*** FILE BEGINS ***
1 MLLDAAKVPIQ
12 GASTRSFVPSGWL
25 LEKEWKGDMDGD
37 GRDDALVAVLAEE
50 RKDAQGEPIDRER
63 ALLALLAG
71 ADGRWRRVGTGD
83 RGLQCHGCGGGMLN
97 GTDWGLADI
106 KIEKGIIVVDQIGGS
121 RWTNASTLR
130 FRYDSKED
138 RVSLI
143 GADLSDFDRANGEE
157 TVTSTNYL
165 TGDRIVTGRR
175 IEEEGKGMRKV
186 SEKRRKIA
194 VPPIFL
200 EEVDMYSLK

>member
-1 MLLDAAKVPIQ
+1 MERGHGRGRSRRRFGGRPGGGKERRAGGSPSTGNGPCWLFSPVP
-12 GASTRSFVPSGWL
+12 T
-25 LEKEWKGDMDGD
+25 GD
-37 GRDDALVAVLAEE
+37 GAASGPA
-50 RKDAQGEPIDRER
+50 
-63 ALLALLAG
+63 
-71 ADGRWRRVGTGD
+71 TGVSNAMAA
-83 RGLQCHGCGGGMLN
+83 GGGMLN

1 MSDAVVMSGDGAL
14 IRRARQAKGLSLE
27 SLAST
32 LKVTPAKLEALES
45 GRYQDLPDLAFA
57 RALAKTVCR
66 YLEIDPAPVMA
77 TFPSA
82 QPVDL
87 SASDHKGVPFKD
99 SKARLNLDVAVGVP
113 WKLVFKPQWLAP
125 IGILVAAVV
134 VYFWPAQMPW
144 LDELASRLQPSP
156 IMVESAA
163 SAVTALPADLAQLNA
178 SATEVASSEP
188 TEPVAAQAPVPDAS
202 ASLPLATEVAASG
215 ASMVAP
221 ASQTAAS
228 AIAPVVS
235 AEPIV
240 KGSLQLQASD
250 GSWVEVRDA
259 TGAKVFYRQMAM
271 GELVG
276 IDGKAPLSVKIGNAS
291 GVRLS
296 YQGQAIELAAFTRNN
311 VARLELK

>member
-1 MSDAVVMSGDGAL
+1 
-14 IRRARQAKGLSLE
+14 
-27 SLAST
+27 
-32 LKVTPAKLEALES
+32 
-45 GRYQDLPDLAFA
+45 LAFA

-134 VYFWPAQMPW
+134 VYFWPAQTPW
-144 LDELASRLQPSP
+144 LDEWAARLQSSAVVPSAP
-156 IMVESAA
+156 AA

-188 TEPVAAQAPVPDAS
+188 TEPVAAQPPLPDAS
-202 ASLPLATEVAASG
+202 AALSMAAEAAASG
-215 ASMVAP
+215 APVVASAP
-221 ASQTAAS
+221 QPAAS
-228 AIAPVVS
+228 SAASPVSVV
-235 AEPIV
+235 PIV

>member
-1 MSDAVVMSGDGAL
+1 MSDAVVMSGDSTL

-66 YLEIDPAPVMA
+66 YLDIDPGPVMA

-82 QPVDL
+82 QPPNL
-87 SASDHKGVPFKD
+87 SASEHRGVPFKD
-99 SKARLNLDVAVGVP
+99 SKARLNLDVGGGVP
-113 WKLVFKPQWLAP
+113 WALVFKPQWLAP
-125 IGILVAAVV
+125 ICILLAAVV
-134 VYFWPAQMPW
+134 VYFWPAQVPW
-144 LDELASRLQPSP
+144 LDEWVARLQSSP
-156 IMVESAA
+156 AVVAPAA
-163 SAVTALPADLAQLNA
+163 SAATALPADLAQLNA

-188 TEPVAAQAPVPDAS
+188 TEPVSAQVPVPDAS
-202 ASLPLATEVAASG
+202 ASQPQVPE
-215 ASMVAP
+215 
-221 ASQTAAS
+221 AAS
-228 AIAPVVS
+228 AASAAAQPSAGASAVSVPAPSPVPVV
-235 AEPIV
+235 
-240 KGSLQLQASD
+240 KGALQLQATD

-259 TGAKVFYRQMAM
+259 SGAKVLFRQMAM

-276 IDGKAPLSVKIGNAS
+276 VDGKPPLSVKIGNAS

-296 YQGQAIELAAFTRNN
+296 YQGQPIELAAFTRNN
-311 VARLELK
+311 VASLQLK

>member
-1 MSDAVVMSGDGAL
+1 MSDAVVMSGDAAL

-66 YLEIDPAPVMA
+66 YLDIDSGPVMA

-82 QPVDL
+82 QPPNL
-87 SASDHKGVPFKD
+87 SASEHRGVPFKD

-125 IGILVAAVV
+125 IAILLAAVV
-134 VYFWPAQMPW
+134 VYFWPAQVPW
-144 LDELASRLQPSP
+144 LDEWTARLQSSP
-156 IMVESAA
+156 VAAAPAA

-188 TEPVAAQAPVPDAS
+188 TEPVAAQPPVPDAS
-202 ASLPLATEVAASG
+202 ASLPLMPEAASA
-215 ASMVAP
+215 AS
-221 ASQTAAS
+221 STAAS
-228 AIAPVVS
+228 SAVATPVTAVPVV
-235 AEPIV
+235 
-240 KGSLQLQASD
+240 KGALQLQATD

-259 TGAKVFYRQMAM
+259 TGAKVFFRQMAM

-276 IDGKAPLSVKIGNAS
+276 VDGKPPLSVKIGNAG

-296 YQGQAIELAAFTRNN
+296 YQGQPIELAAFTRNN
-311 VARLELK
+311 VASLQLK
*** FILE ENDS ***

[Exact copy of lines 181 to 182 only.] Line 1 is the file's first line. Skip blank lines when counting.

-311 VARLELK
+311 VASLQLK